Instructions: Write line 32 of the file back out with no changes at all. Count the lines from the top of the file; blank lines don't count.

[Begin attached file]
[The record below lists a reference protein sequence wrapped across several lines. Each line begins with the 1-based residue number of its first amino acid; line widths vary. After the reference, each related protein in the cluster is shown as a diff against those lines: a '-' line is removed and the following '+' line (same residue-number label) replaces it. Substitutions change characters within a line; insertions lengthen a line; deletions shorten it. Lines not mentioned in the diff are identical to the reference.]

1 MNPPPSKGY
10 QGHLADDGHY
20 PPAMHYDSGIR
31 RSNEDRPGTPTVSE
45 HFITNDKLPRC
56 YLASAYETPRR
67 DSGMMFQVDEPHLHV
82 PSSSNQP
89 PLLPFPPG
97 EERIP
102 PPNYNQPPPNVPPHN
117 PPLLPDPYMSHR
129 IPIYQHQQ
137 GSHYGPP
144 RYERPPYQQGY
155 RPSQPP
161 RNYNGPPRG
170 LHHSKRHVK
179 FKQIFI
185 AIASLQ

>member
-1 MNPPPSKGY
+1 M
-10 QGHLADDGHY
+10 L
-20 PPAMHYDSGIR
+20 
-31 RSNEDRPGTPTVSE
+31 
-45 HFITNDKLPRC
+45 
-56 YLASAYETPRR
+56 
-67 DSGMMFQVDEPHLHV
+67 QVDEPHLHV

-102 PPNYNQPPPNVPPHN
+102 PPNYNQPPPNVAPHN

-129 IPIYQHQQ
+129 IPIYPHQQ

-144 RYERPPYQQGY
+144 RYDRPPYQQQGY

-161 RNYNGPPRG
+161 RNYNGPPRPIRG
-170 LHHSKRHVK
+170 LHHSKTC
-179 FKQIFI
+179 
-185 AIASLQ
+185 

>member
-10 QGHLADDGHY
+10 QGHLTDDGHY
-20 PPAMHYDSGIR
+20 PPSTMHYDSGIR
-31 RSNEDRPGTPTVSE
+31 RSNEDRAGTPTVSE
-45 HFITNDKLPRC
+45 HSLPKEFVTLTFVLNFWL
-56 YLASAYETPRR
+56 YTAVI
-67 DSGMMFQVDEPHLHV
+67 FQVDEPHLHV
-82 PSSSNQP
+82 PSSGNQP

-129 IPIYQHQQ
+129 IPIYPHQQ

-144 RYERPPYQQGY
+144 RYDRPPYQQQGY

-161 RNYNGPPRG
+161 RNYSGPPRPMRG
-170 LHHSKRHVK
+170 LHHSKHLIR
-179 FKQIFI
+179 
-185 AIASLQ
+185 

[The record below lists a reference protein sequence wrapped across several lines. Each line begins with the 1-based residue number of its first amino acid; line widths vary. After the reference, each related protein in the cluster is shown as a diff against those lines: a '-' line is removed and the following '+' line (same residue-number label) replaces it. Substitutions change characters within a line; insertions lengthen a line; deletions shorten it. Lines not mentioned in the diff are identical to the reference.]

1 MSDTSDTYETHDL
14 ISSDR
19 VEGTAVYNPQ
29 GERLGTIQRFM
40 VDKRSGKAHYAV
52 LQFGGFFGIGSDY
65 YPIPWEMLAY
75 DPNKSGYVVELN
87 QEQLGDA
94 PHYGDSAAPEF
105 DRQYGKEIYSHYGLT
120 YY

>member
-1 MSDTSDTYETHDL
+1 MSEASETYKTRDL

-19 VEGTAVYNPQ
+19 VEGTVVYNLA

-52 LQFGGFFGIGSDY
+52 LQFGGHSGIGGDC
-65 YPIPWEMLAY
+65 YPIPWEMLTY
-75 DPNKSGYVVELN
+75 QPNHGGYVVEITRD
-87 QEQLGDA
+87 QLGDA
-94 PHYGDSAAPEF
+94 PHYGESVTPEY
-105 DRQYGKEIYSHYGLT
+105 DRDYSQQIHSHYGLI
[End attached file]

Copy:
+45 